Let nothing be done through strife or vainglory; but in lowliness of mind let each esteem other better than themselves. (Philippians 2:3)

But let it be the hidden man of the heart, in that which is not corruptible, even the ornament of a meek and quiet spirit, which is in the sight of God of great price. (1 Peter 3:4)

Steve and I have found the one-on-one discussions are best to have at a time when the child is not in trouble for some wrong behavior. At the moment of failure, the child is often defensive and making excuses. However, if we plan for a time to spend alone with the child later on, first sharing the testimony of our failures and then discussing his need for change along with the applicable verses, then his heart is usually more open.

We can use these one-on-one discussions to begin the process of crying out to the Lord for victory over their sin. We will be a prayer warrior for our children in these struggles they are facing. We can pray with our child. Then the child can begin praying for himself daily to overcome the sin. We can also choose to pray for each other since we each know the other is wanting to be obedient in this area. Every time there is failure it will be another opportunity to pray since there will be confession, repentance, and asking of forgiveness.

As moms we want to point out and encourage our children’s successes in an area where they are wanting to change. We can bless them by helping them to notice the victories and to be grateful to the Lord Jesus for His work in their lives. We will also need to bring up the failures, if the children don’t do so first. Sometimes they won’t recognize their sin or will try to make excuses for it. Excuses are an indicator of pride in a child’s life, and that also needs to be worked with. Each failure is a step toward humility, if they will cast down pride, repent of sin, and choose to be obedient.

I also want to be aware of whether I have truly turned from the sin I see mirrored in my child’s life. Sometimes I may think there is spiritual growth over the sin, but in reality, I am still continuing to walk in the sin at least to some extent. I think this can be especially true in the area of controlling. It is good for our children to hear us acknowledge our sin and ask forgiveness for it.

“Those things, which ye have both learned, and received, and heard, and seen in me, do: and the God of peace shall be with you” (Philippians 4:9). Paul tells his readers in this verse that his instruction to them of God’s Word and his personal example are the path they are to follow. This is important for us as mothers as well and very sobering since it bears with it great responsibility in our own personal obedience to the Lord Jesus Christ.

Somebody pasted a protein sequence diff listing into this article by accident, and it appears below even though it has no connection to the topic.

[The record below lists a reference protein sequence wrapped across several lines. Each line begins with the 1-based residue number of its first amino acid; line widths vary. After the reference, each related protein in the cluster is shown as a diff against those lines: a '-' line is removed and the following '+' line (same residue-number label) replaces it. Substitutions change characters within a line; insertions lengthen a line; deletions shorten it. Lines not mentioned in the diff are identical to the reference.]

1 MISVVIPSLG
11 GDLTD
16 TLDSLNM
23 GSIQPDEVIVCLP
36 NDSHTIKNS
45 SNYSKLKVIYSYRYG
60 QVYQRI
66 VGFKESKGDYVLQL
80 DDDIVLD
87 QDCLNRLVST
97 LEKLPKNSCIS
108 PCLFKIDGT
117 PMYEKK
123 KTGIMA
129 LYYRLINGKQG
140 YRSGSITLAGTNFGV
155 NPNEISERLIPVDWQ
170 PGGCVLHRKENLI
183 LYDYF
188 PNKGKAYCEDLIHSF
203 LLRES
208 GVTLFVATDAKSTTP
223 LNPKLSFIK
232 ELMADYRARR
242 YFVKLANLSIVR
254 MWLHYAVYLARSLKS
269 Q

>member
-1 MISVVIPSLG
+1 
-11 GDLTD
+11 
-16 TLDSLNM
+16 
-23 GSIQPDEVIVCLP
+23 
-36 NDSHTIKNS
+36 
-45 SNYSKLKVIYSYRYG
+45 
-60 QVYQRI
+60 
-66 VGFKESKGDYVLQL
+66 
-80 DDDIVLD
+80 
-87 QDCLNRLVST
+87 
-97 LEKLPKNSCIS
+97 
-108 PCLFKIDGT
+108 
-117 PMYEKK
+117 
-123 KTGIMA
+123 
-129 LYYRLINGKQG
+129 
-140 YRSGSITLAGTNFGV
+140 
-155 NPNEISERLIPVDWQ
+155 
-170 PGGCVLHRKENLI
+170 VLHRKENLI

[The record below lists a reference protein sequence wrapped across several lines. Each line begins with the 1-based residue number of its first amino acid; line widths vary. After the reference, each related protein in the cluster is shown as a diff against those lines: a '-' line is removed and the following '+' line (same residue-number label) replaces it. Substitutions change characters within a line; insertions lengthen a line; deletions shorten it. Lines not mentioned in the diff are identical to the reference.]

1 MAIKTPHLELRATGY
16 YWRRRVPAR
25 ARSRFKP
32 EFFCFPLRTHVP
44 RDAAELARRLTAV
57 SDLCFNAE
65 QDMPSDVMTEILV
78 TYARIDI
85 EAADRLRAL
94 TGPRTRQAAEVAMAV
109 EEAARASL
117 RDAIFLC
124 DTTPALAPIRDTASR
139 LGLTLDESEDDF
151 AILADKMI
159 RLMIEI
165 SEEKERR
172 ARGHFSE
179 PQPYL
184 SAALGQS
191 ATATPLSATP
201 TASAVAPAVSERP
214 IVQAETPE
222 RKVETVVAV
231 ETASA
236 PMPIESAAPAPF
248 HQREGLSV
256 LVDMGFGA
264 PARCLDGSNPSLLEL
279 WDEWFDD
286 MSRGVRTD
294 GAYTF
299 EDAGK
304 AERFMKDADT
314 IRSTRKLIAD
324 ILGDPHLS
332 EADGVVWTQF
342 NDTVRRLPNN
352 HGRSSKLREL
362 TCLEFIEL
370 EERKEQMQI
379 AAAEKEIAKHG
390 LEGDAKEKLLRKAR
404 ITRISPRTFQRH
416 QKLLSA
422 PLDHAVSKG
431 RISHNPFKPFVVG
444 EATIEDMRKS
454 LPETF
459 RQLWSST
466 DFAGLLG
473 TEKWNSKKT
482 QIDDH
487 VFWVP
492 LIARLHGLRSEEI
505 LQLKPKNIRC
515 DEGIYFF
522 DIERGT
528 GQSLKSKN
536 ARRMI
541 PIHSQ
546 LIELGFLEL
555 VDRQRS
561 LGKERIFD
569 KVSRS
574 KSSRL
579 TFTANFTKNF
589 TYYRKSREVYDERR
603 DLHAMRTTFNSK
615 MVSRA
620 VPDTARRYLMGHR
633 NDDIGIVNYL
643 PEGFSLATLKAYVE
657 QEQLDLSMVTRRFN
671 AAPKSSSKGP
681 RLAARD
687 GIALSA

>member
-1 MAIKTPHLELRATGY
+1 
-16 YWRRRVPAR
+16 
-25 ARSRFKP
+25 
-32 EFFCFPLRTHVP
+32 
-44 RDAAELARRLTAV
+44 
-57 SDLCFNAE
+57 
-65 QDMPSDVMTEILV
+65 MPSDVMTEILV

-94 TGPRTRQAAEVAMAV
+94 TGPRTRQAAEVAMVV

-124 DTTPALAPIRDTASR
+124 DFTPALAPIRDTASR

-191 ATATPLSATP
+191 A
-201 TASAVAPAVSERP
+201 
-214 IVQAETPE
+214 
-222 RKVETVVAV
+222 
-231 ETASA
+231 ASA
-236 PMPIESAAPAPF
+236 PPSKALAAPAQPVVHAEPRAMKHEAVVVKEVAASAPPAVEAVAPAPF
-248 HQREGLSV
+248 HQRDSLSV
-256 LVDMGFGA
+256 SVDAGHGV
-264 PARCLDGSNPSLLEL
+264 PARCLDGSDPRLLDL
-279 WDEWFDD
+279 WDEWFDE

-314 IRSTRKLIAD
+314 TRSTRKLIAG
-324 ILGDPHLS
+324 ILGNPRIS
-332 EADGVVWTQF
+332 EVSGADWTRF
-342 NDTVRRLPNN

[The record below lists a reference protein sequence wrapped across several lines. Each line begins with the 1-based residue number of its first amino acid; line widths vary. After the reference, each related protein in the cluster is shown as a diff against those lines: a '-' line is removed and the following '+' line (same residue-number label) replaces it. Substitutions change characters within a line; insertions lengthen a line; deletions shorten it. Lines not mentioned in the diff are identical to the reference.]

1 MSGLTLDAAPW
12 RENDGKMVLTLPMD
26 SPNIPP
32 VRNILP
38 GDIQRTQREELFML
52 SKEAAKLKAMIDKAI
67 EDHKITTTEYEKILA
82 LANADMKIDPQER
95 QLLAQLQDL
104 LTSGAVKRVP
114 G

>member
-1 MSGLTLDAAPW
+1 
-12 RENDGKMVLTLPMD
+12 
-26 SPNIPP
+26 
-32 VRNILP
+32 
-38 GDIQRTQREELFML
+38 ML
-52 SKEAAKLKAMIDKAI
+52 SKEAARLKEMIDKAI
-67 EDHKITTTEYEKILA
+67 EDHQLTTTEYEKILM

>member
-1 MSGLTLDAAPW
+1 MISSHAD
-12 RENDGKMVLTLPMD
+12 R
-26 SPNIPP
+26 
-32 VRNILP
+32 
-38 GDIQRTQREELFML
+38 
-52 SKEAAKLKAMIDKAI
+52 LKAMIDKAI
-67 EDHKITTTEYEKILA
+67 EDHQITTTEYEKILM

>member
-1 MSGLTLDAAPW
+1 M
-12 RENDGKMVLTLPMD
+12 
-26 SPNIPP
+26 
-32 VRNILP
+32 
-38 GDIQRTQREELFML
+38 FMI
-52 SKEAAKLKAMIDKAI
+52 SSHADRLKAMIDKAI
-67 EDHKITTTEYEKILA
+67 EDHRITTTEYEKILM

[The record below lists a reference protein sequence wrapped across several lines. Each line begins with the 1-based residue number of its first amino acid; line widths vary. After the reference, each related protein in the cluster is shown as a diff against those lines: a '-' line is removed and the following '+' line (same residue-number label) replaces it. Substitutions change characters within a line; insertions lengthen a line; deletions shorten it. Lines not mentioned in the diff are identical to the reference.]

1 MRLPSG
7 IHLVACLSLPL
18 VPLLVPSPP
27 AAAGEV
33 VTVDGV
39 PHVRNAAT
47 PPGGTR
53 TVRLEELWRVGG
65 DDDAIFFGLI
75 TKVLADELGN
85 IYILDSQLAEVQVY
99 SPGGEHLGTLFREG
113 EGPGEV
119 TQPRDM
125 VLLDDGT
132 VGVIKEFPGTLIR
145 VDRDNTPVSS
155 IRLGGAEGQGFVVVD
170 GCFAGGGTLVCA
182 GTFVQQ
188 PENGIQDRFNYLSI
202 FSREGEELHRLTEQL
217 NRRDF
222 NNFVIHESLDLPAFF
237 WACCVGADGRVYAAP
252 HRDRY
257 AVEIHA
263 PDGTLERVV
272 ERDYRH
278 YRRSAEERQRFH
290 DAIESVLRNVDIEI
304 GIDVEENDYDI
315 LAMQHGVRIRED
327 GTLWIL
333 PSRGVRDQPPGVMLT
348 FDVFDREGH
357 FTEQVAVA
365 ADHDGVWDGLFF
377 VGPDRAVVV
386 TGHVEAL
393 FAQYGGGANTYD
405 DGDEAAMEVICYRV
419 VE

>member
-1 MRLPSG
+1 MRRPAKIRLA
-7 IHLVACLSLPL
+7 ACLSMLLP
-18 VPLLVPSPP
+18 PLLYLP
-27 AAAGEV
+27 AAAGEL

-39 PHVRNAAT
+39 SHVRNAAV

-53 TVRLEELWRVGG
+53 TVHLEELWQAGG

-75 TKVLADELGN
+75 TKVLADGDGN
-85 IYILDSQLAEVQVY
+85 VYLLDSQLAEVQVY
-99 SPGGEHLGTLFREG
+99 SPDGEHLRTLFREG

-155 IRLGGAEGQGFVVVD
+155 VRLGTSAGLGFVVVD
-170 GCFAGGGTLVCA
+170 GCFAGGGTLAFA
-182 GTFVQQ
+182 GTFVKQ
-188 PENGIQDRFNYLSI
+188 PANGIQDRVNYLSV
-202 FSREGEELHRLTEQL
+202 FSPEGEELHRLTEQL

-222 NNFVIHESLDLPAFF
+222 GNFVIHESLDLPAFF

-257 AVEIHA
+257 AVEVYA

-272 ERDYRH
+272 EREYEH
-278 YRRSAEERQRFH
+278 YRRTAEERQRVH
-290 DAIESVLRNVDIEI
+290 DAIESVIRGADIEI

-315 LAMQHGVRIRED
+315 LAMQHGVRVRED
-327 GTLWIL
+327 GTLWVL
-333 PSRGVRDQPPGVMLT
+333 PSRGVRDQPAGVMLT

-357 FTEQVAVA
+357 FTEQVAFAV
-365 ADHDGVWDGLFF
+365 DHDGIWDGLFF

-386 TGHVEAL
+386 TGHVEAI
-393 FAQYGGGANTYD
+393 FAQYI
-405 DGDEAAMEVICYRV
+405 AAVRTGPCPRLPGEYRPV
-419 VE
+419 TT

The path of instruction, example, and correction would apply to helping a child with any sin he is struggling with, not just a daughter who needs to stop controlling. We have the precious opportunity in our children’s lives to help them learn to obey Jesus Christ, depend on Him, and repent of their sin. Moms are generally with their children on a minute-by-minute basis, whereas our husbands are with the family for more limited amounts of time in the evenings and on the weekends because of their need to provide for the family. May we make the most of the mothering years we have with our children in helping and directing them in their spiritual walk with the Lord Jesus Christ.

Leading in Which Direction?

We received this Corner request, which is long, but I felt it was so common in families that it would be good to share it fully. The author details two families in which she is observing serious problems.

“My topic request is about a wife submitting when the husband is not where he should be spiritually, though he is a Christian. There are two situations that I’m thinking of. In both, it seems that the husband makes many decisions hastily and under pressure from older children, and oftentimes the wife/children are unprotected due to his lack of wisdom/protection in the situation.

“In one case, over time the wife has become the conservative one and the husband more liberal. The children have learned to view Dad as easy and Mom as hard. The mom desperately wants to submit to her husband, but she is heartbroken at the lack of leadership/protection he’s giving and the consequences of some of his decisions. It’s very difficult for her to stay sweet and submissive when she feels her husband is making major mistakes in allowing worldly influences into their home, especially since he doesn’t seem to see his part in this. Also, he gets angry easily and often intimidates the wife and children into submission, even when she feels it could lead to spiritual or physical destruction.